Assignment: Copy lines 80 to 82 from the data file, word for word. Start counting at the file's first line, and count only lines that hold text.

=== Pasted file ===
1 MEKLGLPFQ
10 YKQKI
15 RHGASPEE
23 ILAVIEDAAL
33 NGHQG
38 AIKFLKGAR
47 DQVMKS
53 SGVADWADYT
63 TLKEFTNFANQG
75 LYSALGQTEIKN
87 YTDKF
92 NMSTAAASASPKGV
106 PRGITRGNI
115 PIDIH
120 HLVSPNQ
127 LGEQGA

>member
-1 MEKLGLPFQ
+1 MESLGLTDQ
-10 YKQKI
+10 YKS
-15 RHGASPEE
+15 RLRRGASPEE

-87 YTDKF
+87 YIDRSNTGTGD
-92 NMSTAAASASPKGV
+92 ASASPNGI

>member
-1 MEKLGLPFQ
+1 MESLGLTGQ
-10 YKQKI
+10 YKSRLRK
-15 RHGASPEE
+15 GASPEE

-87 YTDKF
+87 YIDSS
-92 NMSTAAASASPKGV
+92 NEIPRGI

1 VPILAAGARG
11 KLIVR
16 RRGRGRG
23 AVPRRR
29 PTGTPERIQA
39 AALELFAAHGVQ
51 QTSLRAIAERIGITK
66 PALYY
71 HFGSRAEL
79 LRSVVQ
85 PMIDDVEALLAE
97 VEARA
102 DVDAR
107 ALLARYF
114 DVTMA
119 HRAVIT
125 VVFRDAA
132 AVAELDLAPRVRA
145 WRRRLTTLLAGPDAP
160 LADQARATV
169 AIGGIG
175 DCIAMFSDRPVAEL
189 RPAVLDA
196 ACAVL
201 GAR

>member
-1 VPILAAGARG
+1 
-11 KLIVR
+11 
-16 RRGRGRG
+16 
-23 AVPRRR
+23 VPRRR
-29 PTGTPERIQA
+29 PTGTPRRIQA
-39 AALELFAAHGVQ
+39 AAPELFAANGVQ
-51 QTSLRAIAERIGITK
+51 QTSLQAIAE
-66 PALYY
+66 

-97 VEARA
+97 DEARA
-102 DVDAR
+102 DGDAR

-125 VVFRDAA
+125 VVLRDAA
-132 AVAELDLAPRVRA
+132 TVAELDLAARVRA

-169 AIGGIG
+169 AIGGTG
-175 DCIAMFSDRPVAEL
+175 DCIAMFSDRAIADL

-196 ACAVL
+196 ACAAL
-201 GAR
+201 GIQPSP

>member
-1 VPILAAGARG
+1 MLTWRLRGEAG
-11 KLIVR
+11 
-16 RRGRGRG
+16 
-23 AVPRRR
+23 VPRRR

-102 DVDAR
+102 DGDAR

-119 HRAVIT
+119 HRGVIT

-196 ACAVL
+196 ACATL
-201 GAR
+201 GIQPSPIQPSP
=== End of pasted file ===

+66 

-97 VEARA
+97 DEARA